Tess of the d'Urbervilles Analysis

Historical Context

Darwin and Social Darwinism
The last fifty years of the nineteenth century saw innovations in science and technology that...

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Tess of the d'Urbervilles Literary Style

Narrator
Tess of the d'Urbervilles tells the story of a girl who is seduced and has a child who dies. When she meets another...

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Tess of the d'Urbervilles Compare and Contrast

1890s: The rural population was forced to move toward urban areas as low prices and industrialization of farm equipment made smaller farms...

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Tess of the d'Urbervilles Topics for Further Study

Imagine Tess's story taking place in today's U. S. society and analyze how her story would have ended up differently or the same, refer to...

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Tess of the d'Urbervilles Media Adaptations

Tess of the d'Urbervilles was adapted as a film directed by Roman Polanski, starring Nastassja Kinski, Leigh Lawson, and Peter Firth,...

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Tess of the d'Urbervilles What Do I Read Next?

Spanish playwright Federico Garcia Lorca's widely-performed lyrical folk tragedies, Blood Wedding (1933), Yerma (1934), and...

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Tess of the d'Urbervilles Bibliography and Further Reading

Sources
Harold Bloom, "Introduction," in Thomas Hardy Modern Critical Views, Chelsea House, 1987, pp 1-22.

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Tess of the d'Urbervilles Bibliography (Great Characters in Literature)

Casagrande, Peter J. Tess of the D’Urbervilles: Unorthodox Beauty. New York: Twayne, 1992. Focuses on Hardy’s intertwining of beauty and ugliness, of moral and aesthetic issues. Examines Victorian attitudes toward women, Tess’s “terrible beauty” and parallels between her suffering and the horse’s death. Analyzes Angel as a mix of convention and newness.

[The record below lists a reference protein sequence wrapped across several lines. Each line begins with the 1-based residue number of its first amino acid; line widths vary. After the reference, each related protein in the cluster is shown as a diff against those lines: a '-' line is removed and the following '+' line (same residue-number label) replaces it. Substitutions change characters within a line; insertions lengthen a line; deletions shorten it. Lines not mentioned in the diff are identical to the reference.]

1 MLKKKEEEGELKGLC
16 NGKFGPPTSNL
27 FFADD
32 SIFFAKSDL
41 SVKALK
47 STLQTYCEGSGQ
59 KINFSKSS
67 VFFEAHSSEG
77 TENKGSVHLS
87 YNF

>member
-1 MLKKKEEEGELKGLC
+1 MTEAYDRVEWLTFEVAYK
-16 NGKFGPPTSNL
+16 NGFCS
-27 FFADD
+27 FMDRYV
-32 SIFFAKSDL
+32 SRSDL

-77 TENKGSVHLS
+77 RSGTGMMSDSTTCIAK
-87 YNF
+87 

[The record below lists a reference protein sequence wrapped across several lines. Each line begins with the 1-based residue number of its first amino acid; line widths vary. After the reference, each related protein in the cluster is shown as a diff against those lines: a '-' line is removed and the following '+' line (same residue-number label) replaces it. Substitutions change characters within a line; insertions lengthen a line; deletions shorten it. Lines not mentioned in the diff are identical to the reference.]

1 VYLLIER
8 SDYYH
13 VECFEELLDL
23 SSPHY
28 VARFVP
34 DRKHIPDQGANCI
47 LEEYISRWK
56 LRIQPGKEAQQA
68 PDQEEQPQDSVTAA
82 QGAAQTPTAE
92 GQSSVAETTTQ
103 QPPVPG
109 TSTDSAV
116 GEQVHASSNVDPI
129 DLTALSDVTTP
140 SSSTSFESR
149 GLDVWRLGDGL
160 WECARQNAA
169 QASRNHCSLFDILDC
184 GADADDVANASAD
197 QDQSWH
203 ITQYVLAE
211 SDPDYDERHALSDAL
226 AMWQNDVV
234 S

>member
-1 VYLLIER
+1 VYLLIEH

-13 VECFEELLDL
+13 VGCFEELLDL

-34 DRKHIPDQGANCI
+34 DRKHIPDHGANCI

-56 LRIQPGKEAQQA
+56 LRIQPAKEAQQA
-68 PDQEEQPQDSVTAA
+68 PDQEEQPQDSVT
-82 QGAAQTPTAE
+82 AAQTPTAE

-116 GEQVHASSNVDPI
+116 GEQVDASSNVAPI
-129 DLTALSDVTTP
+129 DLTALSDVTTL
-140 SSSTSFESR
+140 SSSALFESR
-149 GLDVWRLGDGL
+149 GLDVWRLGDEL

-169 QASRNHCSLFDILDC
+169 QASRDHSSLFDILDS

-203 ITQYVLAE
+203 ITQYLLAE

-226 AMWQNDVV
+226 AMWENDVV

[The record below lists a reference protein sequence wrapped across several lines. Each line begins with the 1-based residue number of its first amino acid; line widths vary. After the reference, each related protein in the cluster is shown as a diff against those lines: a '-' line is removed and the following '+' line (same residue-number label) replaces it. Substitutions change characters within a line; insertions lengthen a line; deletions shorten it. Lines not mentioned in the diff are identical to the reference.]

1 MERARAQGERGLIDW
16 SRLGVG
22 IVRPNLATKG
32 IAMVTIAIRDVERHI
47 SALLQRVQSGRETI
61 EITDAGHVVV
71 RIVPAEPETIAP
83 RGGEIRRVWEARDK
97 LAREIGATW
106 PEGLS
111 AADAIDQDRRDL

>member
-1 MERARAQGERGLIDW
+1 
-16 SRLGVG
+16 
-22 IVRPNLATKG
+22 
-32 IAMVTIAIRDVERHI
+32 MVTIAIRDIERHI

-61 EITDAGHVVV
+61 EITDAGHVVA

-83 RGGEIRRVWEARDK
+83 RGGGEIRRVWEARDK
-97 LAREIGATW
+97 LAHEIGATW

Kramer, Dale, and Nancy Marck, eds. Critical Essays on Thomas Hardy: The Novels. Boston: G. K. Hall, 1990. Discusses Hardy’s plots and rhetoric, with focus on individual novels. Good essay on Hardy’s understanding of Tess as a woman, examining Victorian debates and postromantic ideas. Treats awareness of language as a shaping force.

Moore, Kevin Z. The Descent of the Imagination: Postromantic Culture in the Later Novels of Thomas Hardy. New York: New York University Press, 1990. Uses language and cultural dominance issues to discuss Tess’s quest for beauty and freedom.

Vigar, Penelope. The Novels of Thomas Hardy: Illusion and Reality. London: Athlone Press, 1974. Analyzes Hardy’s techniques and style. Examines Tess of the D’Urbervilles in terms of Hardy’s notion of imaginative flights that emerge from visual effects. Analyzes the novel’s structure in terms of its contrasts—Tess’s purity and guilt, reality and perceptions.

Wright, Terence. Tess of the D’Urbervilles. Atlantic Highlands, N.J.: Humanities Press, 1987. Summarizes critical approaches to Tess of the D’Urbervilles: social, character, ideas, formal, and genetic. Gives overview of criticism on the novel. Synthesizes the best criticism, emphasizing importance of place, ambiguity of causes, human insignificance, and the inevitability of human tragedy, with Tess representing individual and larger tragedy.